PZ Podšpilje: The Uncollective Collective

Over a summer, two travelers drink their way through the wines of Mediterranean Europe Roki Srećko shows us the steel casks. The Vugava PZ Podšpilje is one of those anomalies from the former Communist period in Former Yugoslavia. Despite being a central collective for the grapes in this area of Vis since 1924, it was never actually a state-owned collective like others that we’ve visited. Even though is was free from Communist oversight, it still maintains the rather heavy Socialist look to the building that makes it none too welcoming, although the people who work there are very friendly and were happy to see us. This is not surprising given the almost complete isolation that Vis lived under for decades. Showing us around and giving an introduction to the wines was Roki Srećko, the general manager. He also happened to be the enolog, which gave him a bit more character than the standard managers that we have often talked to. While they produce 300,000 liters a year from the 60 hectares that they source from, he only has about six people to manage all of this. We quickly got down to the business of wine and tasted their offerings. First … Continue reading PZ Podšpilje: The Uncollective Collective

A Call to Ivo Carić

Over a summer, two travelers drink their way through the wines of Mediterranean Europe As is usually the case in a small place, everyone seems to know everyone and this was perfectly illustrated when we were tasting at Svirče and they realized we hadn’t met with Ivo Carić, another local wine maker on Hvar. Ivo with his wine Despite the fact he is technically the competition, they called him up and told him to stop by with some of his wines to for us to taste. Just a bit later, in the door walks this large man, dwarfing the bottles he carried (no, that’s not a split he’s holding up in the photo, it’s a full 750ml) who, like most wine makers was delightful to talk to. Ivo started making wine as a full enterprise in 1993. Like most who started in the nineties, he was born of a long family tradition of wine making that stretches back five or six generations. He is something of a small producer making 50,000 liters a year. The grapes that go in to the production come from four hectares of his own and grapes he purchases from his neighbors. He makes two different … Continue reading A Call to Ivo Carić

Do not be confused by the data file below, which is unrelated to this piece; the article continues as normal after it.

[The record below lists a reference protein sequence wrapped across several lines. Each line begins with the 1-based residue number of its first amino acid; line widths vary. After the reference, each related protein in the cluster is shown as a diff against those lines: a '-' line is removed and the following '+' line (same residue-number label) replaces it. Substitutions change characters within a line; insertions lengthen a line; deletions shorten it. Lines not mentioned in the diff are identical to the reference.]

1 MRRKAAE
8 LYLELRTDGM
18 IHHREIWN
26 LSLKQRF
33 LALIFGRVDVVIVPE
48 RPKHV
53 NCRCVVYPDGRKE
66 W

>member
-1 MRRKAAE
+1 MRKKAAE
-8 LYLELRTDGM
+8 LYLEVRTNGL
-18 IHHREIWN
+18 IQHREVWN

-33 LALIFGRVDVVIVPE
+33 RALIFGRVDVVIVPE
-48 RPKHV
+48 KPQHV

Tasting Tomić and Duboković in Jelsa, Hvar

Over a summer, two travelers drink their way through the wines of Mediterranean Europe Tomić, the man himself We visited two wine makers in the town of Jelsa on Hvar: Tomić and Duboković. While there are some similarities in the end result that you taste, the wine makers couldn’t be more different. The difference really comes down to personal style. Tomić is a bit, well, blustery. The picture at the top of this article is one of the main ones that adorns the wall in his tasting room in Jelsa and is a theme echoed throughout his wines. For instance there is a side profile of his face on his bottles. He calls his tasting room a “wine studio” for some reason. In person he has a demeanor that is hard to crack, although friends of his that we met, say that is just a first impression, so we’ll give him the benefit of a doubt on that. But, egoism aside, how do his wines stack up? Well, they’re good. They weren’t our favorite on the island mainly due to how light the body is. For instance, the nose on the 2006 Pošip is very pleasant with a hint of … Continue reading Tasting Tomić and Duboković in Jelsa, Hvar

A Big Taste of Svirče on Hvar